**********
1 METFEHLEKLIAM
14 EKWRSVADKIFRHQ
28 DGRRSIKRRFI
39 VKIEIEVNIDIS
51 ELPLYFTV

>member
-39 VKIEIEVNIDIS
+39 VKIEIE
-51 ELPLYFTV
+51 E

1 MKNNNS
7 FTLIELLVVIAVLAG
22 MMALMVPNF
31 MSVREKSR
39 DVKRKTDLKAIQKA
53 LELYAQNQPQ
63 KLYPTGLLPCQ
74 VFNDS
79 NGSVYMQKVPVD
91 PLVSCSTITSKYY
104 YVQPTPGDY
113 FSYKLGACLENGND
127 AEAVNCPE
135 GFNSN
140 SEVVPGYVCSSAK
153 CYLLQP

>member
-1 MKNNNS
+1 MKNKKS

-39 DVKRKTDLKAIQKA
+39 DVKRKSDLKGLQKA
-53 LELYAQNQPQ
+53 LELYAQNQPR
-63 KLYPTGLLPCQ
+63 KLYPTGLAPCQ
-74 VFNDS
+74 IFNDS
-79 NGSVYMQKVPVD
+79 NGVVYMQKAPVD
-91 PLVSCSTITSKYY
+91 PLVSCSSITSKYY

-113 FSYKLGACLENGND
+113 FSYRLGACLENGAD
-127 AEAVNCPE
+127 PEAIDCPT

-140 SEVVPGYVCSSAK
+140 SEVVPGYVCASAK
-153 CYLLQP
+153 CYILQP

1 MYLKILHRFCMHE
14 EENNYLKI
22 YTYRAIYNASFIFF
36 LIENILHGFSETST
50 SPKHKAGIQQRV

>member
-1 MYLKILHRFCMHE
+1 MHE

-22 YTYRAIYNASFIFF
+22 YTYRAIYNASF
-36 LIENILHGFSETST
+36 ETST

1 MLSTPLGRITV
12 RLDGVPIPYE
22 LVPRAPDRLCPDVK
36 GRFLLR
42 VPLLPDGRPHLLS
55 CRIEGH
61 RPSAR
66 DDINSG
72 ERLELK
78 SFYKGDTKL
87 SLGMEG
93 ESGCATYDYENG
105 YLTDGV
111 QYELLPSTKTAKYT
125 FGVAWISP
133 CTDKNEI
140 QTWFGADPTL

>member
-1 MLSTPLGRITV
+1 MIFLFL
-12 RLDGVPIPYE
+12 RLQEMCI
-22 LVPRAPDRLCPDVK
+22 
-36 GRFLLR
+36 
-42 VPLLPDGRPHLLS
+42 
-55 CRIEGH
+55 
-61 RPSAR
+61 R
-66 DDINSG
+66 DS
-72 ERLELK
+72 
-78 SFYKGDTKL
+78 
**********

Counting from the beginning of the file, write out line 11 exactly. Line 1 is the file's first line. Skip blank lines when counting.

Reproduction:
1 MKNNNS